The inaugural award goes to Greg Ip, for his article in yesterday's Wall Street Journal, Medicare Ills Make Social Security Look Fit. Read the whole thing. I'm just going to focus on some excerpts that show why the article is noteworthy. Greg begins with an observation:
He's right. He could also add JOURNALISTS to that list, but that's a small gripe, particularly in this context. He continues:
Reforming Social Security occupies countless scholars, commissions and legislators. Reforming Medicare, the program that could really wreck the budget, gets almost no attention at all.
The mismatch between the programs' problems and the energy devoted to them is striking. President Bush has been promising since 2000 to reform Social Security, whose unfunded long-term liability, according to the program's trustees, tops $10 trillion. Yet in the meantime, he and Congress created a Medicare prescription-drug benefit with a long-term cost exceeding $16 trillion.Yes, that's basically right, too. According to the 2004 Medicare Trustees Report (see Table II.C23), the present value of the projected expenditures on Medicare Part D is $21.9 trillion, or 2.4% of GDP. (I would have called this the long-term cost.) Beneficiariy premiums and state transfers are projected to offset $3.6 and $1.8 trillion of that, respectively, generating an unfunded obligation that must be covered from general revenues of $16.6 trillion (after rounding), or 1.8% of GDP.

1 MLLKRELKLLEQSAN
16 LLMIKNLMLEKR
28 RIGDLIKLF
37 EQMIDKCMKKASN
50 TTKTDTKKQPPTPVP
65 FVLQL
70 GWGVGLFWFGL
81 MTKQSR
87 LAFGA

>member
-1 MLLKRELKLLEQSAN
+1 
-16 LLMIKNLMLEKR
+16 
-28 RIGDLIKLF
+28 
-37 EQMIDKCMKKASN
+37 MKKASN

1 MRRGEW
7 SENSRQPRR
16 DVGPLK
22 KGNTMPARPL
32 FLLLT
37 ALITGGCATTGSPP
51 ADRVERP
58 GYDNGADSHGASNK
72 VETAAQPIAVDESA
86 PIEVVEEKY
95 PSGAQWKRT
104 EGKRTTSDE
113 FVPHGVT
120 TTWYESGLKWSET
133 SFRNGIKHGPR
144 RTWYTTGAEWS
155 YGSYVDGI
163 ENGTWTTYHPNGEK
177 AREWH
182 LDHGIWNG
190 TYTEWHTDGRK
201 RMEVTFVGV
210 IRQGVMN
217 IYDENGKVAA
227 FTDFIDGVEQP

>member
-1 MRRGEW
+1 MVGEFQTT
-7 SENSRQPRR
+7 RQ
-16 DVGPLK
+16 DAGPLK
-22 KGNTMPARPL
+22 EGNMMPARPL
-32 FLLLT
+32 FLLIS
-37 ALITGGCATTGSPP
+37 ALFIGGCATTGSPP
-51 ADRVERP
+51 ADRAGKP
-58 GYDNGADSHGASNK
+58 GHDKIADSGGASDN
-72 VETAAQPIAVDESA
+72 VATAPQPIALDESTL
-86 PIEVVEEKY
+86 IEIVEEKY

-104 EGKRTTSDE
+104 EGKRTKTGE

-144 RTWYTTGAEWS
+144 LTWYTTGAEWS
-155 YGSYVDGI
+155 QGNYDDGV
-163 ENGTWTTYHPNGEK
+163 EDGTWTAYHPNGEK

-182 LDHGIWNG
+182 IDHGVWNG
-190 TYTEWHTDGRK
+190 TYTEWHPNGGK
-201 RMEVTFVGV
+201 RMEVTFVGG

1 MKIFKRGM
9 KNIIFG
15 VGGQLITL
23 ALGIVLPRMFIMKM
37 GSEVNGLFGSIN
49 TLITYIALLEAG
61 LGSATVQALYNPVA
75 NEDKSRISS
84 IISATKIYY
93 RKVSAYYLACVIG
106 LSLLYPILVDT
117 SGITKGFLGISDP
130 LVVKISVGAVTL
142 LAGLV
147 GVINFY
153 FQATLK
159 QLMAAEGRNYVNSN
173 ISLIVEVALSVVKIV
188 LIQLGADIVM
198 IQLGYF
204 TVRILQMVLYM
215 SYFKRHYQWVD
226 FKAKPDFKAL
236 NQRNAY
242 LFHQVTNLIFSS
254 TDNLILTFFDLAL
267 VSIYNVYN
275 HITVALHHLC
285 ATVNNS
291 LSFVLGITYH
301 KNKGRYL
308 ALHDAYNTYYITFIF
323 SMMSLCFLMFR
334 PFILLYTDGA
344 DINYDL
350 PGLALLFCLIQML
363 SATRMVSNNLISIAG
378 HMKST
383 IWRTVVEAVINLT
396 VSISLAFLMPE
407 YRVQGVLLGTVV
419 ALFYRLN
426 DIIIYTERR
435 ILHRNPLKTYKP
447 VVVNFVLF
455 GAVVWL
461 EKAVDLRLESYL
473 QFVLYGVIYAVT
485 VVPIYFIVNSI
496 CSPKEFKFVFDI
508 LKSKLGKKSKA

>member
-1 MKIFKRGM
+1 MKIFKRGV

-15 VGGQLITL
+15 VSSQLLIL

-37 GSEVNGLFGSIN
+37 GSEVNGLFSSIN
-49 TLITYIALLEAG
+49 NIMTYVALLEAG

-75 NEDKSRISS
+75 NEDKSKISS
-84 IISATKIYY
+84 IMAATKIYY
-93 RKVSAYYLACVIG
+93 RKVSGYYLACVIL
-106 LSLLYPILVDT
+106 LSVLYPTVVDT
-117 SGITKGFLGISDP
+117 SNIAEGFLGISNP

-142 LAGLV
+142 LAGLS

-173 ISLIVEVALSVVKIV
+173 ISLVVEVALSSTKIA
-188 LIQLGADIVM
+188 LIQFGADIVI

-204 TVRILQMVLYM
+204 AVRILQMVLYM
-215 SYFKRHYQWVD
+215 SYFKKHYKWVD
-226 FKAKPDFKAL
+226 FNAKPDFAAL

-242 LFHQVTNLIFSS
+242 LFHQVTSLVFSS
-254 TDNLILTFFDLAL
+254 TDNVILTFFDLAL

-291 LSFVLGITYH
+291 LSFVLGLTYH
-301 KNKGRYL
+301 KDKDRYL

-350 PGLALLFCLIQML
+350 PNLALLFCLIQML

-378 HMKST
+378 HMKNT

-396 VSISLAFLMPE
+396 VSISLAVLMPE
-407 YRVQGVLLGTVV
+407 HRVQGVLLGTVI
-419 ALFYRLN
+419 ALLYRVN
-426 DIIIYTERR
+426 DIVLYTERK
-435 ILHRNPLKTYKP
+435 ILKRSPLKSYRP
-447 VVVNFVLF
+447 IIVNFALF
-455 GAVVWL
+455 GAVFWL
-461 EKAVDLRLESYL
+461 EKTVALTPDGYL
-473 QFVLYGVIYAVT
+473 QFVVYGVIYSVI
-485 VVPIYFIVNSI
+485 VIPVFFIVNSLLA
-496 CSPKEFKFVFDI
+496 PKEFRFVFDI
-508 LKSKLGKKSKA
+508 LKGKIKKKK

There are two caveats to comparing this $16.6 trillion directly with the $10.4 trillion in unfunded obligations for Social Security. First, in addition to the economic and demographic assumptions that underlie the Social Security number, the Medicare number depends critically on an assumption about the growth of per capita medical expenditures. The disparity could be higher or lower than $6.2 trillion even if the $10.4 trillion projection is completely accurate. Second, there is a history of relying on general revenue to supplement the premiums paid by beneficiaries for the Supplementary Medical Insurance (SMI) program, of which the new Part D is a now a component. Some general revenue financing appears to be part of the design.
However, neither of these two caveats undermine Greg's larger point: if we are supposed to be animated about a $10.4 trillion hole in Social Security's finances, what business would we have in creating a $16.6 trillion hole in Medicare's finances? And for pointing out that inconsistency, Greg earns a Voxy. Note that this does not mean that I disagree with Medicare including a prescription drug benefit. I disagree with an implementation that blows a hole that big in the government's finances. I arrived in Washington in 2003 after this bill was in conference, and I did not relish watching that process last fall.
In fact, Greg retains the Voxy despite including a quote from me in his article that will render yours truly unconfirmable for future positions in government: